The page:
Rail impact fear for Flagstone and nearby suburbs

CONCERNED: Wayne Gorman says he is concerned the lifestyle of Flagstone residents will be negatively impacted by the Inland Rail project. He holds a picture showing areas near the line that could be affected by the trains.

CONCERNED: Wayne Gorman says he is concerned the lifestyle of Flagstone residents will be negatively impacted by the Inland Rail project. He holds a picture showing areas near the line that could be affected by the trains.

THERE are fears the proposed increase of heavy freight on the railway line through Flagstone will have a devastating impact on the suburb.

Concerns have led Logan councillor Trevina Schwarz to push for Australian Rail Track Corporation, the entity delivering the Inland Rail project for the federal government, to ramp up their community engagement.

Inland Rail – expected to be operational by 2025 – is the largest freight rail infrastructure project in Australia and will link Melbourne and Brisbane via regional Victoria, NSW and Queensland.

Wayne Gorman said he had built his home at Flagstone on a half acre he bought three years ago about 500 metres from the line.

“We knew the line was there, but never anticipated it being used for heavy interstate freight,” he said.

Resident Greg Smith said the project would impact homes, schools, day-care centres, old age homes and shopping centres with pollution from noise, coal and diesel fumes.

Developer Peet Limited’s managing director Brendan Gore said they would keep a close eye on the government’s plans to determine what the project would mean for Flagstone.

“Increased rail could bring more resources and jobs to the region – but we won’t be happy if that is at the expense of our community,” he said.

Cr Schwarz said council had insisted ARTC meet with residents next year to provide information.

“They did a series of meetings before, but there was not enough lead-up time and they were not well advertised,” she said.

Cr Schwarz said there were safety and health concerns, especially as coal trains could use the lines.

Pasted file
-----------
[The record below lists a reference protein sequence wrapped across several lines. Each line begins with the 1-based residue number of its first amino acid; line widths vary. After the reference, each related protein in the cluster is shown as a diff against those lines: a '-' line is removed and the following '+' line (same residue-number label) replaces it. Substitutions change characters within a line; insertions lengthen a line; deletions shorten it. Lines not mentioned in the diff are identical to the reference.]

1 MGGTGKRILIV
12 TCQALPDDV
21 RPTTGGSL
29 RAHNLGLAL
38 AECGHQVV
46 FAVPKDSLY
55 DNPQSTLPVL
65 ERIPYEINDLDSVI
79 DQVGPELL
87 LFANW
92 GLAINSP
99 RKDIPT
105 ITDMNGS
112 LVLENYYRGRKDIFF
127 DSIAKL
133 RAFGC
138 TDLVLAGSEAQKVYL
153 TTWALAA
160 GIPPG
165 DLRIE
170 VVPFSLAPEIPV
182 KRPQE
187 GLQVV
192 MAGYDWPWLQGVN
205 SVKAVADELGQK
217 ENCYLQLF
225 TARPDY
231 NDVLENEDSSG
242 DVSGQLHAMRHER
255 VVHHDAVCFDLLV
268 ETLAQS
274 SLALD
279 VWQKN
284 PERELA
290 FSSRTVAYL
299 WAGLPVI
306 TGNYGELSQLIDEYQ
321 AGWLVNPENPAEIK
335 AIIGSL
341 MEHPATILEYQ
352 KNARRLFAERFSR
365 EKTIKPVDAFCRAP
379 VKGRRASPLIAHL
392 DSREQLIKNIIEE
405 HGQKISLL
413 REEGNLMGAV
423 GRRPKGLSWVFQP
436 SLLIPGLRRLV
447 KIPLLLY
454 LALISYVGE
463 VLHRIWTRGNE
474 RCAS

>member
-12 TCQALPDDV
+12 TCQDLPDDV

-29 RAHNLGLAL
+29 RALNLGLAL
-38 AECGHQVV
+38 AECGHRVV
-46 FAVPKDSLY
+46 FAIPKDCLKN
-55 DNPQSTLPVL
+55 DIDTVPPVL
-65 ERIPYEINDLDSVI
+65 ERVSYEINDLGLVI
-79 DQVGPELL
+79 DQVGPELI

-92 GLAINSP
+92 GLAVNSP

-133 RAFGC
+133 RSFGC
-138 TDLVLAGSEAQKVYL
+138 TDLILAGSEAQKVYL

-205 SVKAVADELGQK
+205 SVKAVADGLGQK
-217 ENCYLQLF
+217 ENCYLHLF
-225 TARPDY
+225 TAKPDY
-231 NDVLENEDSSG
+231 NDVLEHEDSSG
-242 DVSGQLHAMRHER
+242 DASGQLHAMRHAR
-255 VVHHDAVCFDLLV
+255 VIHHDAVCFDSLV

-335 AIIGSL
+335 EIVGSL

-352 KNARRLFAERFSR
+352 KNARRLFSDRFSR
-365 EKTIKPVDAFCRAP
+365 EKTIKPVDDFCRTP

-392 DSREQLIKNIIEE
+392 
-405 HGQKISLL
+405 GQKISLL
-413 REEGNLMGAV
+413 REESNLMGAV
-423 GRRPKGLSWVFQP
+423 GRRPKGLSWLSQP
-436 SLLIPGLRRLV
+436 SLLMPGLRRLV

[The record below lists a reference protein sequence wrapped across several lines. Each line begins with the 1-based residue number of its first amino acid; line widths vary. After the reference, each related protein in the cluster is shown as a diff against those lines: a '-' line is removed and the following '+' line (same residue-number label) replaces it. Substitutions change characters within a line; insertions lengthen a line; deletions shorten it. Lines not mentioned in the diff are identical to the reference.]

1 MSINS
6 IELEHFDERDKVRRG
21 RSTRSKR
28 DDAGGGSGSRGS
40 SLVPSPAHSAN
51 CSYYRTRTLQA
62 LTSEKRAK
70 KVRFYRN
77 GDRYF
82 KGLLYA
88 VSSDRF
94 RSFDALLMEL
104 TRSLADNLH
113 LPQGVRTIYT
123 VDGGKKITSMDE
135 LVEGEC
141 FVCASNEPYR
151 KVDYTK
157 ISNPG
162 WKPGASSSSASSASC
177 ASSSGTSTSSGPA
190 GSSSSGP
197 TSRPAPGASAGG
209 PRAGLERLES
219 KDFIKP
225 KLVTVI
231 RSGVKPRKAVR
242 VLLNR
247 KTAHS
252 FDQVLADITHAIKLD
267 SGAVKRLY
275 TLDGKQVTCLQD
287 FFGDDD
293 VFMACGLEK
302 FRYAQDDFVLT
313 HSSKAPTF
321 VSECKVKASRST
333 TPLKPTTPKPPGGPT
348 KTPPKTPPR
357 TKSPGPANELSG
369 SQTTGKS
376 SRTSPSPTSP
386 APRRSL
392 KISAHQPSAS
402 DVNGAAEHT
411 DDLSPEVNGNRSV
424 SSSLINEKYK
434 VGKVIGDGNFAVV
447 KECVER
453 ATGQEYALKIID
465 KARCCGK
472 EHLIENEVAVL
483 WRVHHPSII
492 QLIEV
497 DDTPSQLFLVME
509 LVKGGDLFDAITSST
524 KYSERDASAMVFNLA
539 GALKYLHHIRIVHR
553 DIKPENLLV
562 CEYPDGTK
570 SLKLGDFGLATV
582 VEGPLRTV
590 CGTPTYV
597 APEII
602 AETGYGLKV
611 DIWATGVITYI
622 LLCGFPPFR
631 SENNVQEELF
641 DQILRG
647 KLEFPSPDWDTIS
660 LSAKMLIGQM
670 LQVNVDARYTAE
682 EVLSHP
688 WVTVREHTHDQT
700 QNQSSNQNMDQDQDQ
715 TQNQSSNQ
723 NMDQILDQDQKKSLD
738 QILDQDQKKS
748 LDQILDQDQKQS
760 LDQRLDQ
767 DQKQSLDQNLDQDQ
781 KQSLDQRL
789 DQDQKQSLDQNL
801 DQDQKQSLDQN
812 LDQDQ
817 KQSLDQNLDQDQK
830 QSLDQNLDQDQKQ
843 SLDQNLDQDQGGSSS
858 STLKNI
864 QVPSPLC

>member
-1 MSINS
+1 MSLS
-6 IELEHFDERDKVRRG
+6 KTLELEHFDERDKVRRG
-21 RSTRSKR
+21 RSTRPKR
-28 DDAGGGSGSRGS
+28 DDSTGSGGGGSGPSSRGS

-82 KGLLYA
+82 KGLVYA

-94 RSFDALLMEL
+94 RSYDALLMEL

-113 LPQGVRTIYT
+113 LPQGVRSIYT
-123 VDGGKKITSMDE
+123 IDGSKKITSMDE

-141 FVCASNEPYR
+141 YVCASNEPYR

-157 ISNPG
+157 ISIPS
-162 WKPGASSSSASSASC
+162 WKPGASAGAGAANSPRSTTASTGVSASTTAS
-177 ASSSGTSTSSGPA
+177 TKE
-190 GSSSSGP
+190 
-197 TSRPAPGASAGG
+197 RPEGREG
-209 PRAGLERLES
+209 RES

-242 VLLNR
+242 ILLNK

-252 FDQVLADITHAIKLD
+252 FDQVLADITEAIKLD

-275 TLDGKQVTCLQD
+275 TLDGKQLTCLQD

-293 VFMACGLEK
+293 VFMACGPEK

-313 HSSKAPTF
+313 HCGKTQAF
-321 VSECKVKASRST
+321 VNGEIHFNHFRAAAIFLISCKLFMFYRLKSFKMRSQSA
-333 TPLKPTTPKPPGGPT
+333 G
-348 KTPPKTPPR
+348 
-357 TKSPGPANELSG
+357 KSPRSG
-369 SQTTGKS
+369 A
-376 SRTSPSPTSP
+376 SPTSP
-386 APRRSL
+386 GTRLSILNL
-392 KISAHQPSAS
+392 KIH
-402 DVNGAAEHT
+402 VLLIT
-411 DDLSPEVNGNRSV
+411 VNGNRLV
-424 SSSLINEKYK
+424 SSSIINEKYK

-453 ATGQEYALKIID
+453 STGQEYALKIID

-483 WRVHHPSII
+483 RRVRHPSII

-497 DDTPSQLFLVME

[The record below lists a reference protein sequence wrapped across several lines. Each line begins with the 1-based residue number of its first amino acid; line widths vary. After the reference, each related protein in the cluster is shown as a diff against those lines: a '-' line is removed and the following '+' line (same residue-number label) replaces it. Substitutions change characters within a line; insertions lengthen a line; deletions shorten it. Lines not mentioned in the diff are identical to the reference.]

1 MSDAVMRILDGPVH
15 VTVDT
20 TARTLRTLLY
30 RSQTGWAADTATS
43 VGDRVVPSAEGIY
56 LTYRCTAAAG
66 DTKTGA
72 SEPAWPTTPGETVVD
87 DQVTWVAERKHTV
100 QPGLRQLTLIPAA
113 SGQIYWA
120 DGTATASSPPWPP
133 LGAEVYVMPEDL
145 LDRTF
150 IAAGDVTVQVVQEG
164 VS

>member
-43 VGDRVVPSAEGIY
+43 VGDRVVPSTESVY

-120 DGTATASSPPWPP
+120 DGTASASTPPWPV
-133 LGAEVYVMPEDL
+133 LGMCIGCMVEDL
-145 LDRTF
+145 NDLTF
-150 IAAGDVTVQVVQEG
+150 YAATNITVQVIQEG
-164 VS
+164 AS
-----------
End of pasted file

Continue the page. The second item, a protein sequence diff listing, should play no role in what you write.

“We are certainly not satisfied with what has been done so far,” she said. “I believe residents are not fully aware about what is being proposed.”

About 45 trains a day, says ARTC

THE Australian Rail Track Corporation says about 45 trains a day will travel on the rail line between Kagaru and Acacia Ridge as the Inland Rail project reaches full capacity in 2040.

An ARTC spokesperson said there were eight to 10 trains a day at present, mostly over the weekend to allow for Monday deliveries.

“Over the course of a week there are about 30 to 40 freight train movements depending on the time of year, for example, Christmas and Easter are busier periods,” the spokesperson said.

”Train numbers will rise gradually when Inland Rail commences operations, which is expected in 2025, to an expected peak number of 45 train movements per day by 2040.”

The Inland Rail project will use the existing freight line between Kagaru to Acacia Ridge and Bromelton.

The spokesperson said ARTC would do an environmental assessment, with field studies on dust and noise to begin next year. These would inform mitigation measures in the design.

“The design will be approved by Transport and Main Roads before enhancements commence.”

The spokesperson said more than 300 people had attended information sessions in July. Council representatives and state MPs had also been briefed several times over the last 18 months.

“ARTC is keen to work closely with the local community and more information sessions will be held as the project progresses.”

“We encourage people to contact us directly … on 1800 732 761 or inlandrailqld@artc.com.au.”

In July, ARTC Inland Rail Queensland project delivery manager Rob McNamara said the line would be brought up to the Inland Rail standard. “It is anticipated that work … will involve lowering of the rail under five bridges at Beaudesert Road, Learoyd Road, Johnson Road, Middle Road and Pub Lane, construction of two new crossing loops and the extension of the current Greenbank and Bromelton crossing loops,” he said.